Our results have demonstrated no significant difference in femoral cartilage thickness between patients with leprosy and healthy controls.
Patients with leprosy may present with musculoskeletal symptoms prior to any cutaneous or neurological involvement. While these symptoms may occur at the onset of the disease,(8) rheumatological manifestations such as softtissue inflammations, arthritis, bone resorption, osteomyelitis, and neuro-osteoarthropathy are usually observed during the reactive inflammatory phase.(4,9,10)
Peripheral neuropathy associated with motor, sensory, and autonomic function disorders in patients with leprosy has several implications; e.g. contractures of the fingers, muscle weakness, Charcot foot,(11-13) and ulcers leading to minor or major lower limb amputations, all of which may limit mobilization. Patients enrolled in the current study had disorders affecting, in part, their posture and mobilization. Reports on the influence of immobilization on the articular cartilage thickness are controversial.(14) While some reports claimed reduced thickness, some others have reported either increased or unchanged thickness.(15) Healthy distribution of contact stresses in the knee joint is maintained through an intact articular cartilage which in turn depends on a dynamic mechanical loading as well as intermittent hydrostatic pressure.(16) Overall, we consider that the non-significant decrease in the femoral cartilage thickness observed in patients with leprosy may, in part, be explained by the relative immobilization and biomechanical changes arising from leprosy related complications.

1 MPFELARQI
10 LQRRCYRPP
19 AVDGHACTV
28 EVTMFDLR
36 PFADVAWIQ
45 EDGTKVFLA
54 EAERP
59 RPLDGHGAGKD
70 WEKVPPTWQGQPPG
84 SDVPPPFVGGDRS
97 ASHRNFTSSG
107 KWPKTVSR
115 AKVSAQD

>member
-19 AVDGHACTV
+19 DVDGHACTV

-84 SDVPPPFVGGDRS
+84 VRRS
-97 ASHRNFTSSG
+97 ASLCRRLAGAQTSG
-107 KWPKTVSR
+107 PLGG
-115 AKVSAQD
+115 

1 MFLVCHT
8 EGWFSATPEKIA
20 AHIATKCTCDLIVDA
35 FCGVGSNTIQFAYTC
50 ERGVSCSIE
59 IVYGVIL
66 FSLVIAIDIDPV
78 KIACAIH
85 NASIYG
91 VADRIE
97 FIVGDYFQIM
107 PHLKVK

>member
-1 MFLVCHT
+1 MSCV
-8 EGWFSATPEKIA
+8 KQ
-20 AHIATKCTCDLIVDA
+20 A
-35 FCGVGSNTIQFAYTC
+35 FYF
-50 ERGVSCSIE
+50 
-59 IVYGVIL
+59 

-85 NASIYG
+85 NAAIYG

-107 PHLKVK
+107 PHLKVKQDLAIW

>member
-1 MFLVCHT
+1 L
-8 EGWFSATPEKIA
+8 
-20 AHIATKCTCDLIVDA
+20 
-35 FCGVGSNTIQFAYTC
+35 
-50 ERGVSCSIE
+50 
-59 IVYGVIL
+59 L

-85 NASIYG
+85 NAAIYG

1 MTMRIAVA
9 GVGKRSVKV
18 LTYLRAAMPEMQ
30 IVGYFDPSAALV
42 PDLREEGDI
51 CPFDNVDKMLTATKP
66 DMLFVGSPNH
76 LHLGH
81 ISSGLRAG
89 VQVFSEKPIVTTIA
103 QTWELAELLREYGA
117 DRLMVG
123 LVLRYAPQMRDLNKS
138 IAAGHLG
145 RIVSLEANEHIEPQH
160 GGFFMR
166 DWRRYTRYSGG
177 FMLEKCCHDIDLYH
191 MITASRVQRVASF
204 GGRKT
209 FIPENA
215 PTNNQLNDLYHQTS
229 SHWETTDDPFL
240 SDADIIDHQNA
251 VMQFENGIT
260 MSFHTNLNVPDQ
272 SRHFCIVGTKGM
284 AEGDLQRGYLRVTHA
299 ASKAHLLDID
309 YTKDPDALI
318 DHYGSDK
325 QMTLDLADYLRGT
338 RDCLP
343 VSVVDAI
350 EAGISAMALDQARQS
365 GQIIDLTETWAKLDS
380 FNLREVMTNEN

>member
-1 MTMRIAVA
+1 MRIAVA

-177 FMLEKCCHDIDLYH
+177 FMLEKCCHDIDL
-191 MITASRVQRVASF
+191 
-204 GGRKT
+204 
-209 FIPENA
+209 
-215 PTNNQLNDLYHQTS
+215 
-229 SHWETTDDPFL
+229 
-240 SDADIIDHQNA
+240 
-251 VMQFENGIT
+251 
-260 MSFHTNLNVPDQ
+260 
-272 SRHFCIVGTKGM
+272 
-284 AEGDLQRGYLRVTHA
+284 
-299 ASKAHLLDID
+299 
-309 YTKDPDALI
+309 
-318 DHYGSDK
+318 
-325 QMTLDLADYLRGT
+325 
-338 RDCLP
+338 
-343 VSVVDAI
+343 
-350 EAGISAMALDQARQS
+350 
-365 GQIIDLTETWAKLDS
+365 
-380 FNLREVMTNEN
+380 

On the other hand, this study has several limitations. First, previous reports outlined the influence of hormones (i.e. calcium, vitamin D, estrogen, thyroid hormones) and corticosteroids on the thickness of the cartilage. We did not evaluate these parameters. Second, we did not record the exercise status/mobilization of leprosy patients.
Further researches on the use of US in patients with leprosy, and integrated histological and functional examinations are necessary to demonstrate and thoroughly define the implications of cartilage thickness in this specific group of patients.
The authors declared no conflicts of interest with respect to the authorship and/or publication of this article.
The authors received no financial support for the research and/or authorship of this article.